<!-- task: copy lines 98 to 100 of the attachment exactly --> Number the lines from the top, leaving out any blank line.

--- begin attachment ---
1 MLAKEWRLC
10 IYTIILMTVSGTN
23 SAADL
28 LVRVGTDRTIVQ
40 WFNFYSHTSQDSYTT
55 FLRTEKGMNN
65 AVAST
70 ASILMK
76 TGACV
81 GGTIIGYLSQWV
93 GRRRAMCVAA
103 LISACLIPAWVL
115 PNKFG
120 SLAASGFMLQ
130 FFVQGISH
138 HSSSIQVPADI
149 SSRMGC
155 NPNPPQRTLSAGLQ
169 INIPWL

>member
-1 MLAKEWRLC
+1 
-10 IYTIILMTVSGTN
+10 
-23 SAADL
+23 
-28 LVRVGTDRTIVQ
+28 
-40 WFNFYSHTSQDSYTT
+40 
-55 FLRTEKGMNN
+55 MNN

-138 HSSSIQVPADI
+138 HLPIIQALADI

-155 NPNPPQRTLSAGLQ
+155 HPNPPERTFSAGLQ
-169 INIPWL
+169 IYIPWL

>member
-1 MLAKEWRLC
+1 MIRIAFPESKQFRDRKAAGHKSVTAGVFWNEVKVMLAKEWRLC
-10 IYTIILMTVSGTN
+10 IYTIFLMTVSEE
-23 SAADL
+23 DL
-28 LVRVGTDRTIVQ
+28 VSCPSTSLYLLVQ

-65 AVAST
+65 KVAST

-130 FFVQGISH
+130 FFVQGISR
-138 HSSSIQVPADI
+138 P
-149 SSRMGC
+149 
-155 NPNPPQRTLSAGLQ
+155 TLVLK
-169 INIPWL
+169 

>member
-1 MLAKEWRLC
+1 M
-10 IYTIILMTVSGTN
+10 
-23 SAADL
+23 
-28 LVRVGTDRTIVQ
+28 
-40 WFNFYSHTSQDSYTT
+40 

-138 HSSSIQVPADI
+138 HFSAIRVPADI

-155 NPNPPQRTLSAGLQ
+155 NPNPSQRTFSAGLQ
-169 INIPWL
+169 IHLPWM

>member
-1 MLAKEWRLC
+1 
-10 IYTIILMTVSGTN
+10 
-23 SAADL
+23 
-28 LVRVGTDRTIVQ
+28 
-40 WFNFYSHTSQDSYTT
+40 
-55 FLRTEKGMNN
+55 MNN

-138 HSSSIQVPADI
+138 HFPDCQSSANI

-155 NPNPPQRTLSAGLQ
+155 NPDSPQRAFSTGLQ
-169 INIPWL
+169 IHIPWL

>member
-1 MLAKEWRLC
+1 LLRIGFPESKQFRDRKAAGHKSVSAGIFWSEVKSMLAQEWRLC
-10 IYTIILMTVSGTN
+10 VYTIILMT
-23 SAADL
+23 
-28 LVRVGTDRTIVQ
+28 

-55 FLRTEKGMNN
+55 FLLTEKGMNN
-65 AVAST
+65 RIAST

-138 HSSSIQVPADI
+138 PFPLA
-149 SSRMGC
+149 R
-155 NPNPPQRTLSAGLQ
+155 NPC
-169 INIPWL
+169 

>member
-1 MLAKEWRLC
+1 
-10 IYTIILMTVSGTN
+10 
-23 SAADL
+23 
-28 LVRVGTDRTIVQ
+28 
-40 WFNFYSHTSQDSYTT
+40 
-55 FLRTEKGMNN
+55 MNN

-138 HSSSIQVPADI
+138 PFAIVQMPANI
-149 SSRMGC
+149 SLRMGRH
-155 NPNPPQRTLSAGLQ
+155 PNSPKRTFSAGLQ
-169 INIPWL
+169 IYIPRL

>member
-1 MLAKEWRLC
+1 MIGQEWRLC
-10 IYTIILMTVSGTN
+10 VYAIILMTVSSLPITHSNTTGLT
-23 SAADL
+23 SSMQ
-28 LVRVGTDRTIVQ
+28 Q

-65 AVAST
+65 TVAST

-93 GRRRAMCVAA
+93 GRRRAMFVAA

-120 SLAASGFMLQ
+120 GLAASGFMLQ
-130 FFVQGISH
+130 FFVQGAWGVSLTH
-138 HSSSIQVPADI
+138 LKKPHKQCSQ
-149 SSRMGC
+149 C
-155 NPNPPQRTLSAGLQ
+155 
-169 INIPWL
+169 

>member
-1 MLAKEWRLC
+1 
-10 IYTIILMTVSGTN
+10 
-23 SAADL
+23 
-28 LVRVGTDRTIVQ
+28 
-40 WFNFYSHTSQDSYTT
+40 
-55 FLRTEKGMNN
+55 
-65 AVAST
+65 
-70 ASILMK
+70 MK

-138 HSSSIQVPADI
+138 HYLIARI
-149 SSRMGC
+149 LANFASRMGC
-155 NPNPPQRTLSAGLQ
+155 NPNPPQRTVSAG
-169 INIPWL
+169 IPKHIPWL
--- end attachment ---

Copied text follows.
+1 LLRIGFPESKQFRDRKAAGHKSVSAGIFWSEVKSMLAQEWRLC
-10 IYTIILMTVSGTN
+10 VYTIILMT